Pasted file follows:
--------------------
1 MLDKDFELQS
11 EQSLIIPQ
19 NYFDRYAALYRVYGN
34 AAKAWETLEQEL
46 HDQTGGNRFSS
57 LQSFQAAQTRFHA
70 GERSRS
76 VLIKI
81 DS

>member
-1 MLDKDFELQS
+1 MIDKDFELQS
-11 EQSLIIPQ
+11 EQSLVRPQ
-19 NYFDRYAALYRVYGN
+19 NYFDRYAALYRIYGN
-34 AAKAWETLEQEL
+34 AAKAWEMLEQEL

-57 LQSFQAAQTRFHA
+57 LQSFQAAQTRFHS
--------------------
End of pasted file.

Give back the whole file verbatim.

1 MLDKDFELQS
11 EQSLIIPQ
19 NYFDRYAALYRVYGN
34 AAKAWETLEQEL
46 HDQTGGNRFSS
57 LQSFQAAQTRFHA
70 GERSRS
76 VLIKI
81 DS

>member
-1 MLDKDFELQS
+1 MIDKDFELQS
-11 EQSLIIPQ
+11 EQSLVRPQ
-19 NYFDRYAALYRVYGN
+19 NYFDRYAALYRIYGN
-34 AAKAWETLEQEL
+34 AAKAWEMLEQEL

-57 LQSFQAAQTRFHA
+57 LQSFQAAQTRFHS